So, apparently there was some kind of controvery with the earlier iPods' battery life. Apple advertised eight hours and they only lasted six, or something like that. Maybe the battery replacement plan fitted in. All I really know is that I got a class action form, filled it out, and then got a gift coupon. It was for $50 on Apple branded hardware from an Apple outlet.
I really didn't need anything specific from Apple, and I didn't feel like waiting to put it toward a MacBook. I decided I'd either get a refurbished Shuffle or an AirPort Express. The Expresses are really neat: we have one at work, and my father has one. I just didn't have much of a use for one. I didn't have much use for a Shuffle, either, but it would cost less and I had some things I could do with it.
When the Shuffle first came out, I made an iTunes playlist to simulate life with a Shuffle. It was 512 megs of randomly selected good music, something like this:
playlist is "Good Music"
playlist is "Not Recently Played"
time is less than 10:00
limit to 512 MB select by least often played
playlist is "Regular Music"
rating is greater than 3 stars
Not Recently Played
last played is not in the last 3 weeks
genre is not X (for a long list of X)
These kind of nested playlists are a fantastic tool, and one of the reasons Ican't move to a non-iPod player. (More on that problem another day.)
Most of the time I listen to my 3G iPod, I listen to "Radio RJBS," which is abit more complicated, and which I've talked about before. Sometimes, though, I listen to Shuffle instead, because it gets a different distribution of songs. It's a good playlist.
I ordered a gigabyte Shuffle, and it arrived today. I loaded it up and I'm listening to it now. It sounds just fine, even though I haven't yet picked up any new Shure or Etymotic headphones as I've been told I should.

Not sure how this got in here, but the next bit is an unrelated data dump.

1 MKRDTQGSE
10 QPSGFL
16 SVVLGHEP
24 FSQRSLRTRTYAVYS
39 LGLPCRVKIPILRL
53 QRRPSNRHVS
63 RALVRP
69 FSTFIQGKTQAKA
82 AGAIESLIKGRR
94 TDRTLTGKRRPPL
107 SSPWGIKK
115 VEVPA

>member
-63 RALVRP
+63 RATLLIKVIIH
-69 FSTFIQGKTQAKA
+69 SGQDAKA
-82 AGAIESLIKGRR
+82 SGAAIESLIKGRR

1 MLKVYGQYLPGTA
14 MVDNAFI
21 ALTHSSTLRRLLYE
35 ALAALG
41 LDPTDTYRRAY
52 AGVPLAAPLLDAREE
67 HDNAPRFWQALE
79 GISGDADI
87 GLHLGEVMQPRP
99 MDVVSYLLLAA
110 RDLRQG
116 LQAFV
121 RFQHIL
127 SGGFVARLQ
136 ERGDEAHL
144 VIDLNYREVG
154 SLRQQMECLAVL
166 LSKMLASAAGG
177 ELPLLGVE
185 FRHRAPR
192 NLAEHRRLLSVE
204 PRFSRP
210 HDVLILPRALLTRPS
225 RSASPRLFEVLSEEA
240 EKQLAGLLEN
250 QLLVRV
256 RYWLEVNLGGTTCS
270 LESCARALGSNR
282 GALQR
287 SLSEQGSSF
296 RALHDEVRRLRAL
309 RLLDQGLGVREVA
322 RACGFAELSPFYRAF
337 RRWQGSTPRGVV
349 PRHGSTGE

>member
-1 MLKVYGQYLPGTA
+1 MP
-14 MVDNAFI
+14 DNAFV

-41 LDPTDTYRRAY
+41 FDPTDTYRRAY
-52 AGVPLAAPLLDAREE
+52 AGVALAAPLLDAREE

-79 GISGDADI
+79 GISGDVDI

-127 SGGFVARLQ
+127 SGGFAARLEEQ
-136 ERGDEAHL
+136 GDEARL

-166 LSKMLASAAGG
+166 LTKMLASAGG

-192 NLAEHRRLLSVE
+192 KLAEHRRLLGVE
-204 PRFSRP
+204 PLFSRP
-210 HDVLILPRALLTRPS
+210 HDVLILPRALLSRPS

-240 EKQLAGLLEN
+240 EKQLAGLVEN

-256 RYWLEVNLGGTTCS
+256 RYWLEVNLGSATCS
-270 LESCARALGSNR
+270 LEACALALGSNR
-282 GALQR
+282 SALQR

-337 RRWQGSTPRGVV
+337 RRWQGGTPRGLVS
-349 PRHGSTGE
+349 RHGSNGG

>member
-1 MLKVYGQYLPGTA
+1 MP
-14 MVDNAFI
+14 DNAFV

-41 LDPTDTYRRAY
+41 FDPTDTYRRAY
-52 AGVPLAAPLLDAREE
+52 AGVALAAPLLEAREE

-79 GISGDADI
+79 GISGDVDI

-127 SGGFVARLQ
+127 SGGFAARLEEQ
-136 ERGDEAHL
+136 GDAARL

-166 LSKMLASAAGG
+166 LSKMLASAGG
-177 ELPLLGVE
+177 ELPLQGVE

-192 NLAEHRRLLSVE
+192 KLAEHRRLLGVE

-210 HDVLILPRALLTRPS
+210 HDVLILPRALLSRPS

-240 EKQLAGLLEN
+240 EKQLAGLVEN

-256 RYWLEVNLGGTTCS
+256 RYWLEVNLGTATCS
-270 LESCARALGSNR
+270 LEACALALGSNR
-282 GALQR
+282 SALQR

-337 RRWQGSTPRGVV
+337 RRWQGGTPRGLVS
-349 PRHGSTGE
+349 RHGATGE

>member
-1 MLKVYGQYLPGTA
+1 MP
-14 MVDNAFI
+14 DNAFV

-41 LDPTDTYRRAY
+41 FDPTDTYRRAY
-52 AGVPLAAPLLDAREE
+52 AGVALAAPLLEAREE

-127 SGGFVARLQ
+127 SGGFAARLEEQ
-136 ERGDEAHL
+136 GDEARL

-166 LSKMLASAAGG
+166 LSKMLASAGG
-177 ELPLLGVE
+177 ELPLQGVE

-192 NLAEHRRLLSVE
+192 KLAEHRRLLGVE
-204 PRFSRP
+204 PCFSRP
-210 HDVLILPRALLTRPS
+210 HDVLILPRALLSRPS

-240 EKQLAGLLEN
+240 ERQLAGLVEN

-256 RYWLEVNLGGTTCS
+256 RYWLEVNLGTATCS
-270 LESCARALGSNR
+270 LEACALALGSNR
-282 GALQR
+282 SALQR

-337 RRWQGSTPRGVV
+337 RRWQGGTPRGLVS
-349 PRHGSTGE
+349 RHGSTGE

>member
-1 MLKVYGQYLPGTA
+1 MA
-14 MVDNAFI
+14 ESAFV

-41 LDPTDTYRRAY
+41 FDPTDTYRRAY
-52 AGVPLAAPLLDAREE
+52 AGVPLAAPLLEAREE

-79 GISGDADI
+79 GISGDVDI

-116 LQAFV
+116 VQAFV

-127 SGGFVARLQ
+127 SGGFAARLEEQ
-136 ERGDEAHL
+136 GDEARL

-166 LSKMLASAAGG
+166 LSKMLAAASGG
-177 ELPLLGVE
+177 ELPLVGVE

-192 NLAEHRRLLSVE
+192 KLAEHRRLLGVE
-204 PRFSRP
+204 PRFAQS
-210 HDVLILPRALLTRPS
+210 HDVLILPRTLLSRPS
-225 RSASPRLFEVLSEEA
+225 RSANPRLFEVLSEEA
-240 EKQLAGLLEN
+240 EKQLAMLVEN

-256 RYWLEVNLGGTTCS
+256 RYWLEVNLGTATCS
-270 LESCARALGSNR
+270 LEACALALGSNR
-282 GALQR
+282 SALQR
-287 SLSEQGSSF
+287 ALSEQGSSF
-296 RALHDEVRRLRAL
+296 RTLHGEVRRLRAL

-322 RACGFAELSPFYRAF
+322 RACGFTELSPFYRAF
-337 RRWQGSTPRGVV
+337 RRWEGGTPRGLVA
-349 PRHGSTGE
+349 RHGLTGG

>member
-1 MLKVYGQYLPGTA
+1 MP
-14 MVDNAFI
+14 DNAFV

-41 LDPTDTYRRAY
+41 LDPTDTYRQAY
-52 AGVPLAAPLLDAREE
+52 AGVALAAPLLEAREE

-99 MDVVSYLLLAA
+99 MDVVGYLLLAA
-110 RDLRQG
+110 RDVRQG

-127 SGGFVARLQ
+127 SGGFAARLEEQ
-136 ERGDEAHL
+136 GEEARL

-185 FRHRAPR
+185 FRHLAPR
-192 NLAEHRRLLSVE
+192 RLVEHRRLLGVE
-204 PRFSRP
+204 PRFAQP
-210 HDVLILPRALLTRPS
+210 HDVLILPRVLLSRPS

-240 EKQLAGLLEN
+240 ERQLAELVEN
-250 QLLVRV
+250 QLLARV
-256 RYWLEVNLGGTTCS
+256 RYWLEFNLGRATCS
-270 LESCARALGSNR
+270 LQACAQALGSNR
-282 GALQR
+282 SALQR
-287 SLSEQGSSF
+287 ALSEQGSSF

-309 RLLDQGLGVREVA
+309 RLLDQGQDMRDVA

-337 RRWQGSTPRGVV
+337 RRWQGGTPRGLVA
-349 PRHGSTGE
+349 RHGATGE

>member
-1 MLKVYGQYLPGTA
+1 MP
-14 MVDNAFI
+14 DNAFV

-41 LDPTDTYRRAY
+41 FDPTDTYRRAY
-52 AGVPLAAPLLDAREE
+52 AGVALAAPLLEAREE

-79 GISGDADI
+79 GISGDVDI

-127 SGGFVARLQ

Since I'm using a half-gig playlist on a full-gig Shuffle, I had plenty of room to muck about. I'm using it as a keydrive, and it's finally one with enough space to actually use for something. All my previous keydrives either crashed my PowerBook (because they were crap) or were just too small for any real use beyond holding a document or two. The rjbShuffle holds all my essential installers for Win32 and Mac software (in case I have to use someone else's computer) and a checkout of my personal Subversion repository for my important documents and configuration.
I wanted to add the updater to my regularly-run backup/synchronization script, and it turned out to be boring and easy:
if [ ! -d $VOLUME ]; then
echo the rjbShuffle isn\'t mounted; skipping
rsync --delete -rcv
for repo in $VOLUME/svn/*; do
svn update $repo
The only weird thing was that I needed to pass -c to rsync. That tells it to check the checksum on each file. Without that, it always synced everything. I'm sure this is caused by the FAT filesystem on the Shuffle, but I'm not sure what the exact cause is; maybe it's some sort of stupid timestamp thing. It's slower because of the -c, but I don't think I'll ever be in a big rush when doing this.
I'm not sure what I'm going to put in the remaining 300-some megs. I might save it for future use, or I might start calling more software "essential." It would be really great if the million jillion "keep track of latest versions" sites made it simpler to write a five-line script that said, "check if these packages have been updated. If so, replace my archived copy with the new one." (Probably better: "If so, download the new one and send me an email." Otherwise, you end up losing the last version to support your favorite feature and you have to send some angry email.)